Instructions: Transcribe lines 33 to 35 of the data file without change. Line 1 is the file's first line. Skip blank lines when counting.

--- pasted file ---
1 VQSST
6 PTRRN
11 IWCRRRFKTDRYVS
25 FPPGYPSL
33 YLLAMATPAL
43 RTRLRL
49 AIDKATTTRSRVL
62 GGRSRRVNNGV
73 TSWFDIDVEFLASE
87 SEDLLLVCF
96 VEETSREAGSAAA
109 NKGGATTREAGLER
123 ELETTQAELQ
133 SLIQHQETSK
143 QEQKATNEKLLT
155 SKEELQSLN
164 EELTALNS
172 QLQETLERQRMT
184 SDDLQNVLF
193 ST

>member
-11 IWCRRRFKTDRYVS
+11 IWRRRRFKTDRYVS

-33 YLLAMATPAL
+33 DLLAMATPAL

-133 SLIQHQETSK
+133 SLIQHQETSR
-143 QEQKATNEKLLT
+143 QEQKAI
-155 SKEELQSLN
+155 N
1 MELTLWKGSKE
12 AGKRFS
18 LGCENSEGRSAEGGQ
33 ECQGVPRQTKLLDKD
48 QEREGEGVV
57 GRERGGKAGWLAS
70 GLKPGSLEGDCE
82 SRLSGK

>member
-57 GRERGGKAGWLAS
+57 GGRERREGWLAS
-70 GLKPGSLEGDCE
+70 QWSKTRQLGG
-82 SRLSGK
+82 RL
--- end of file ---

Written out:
12 AGKRFS
18 LGCENSEGRSAEGGQ
33 ECQGVPRQTKLLDKD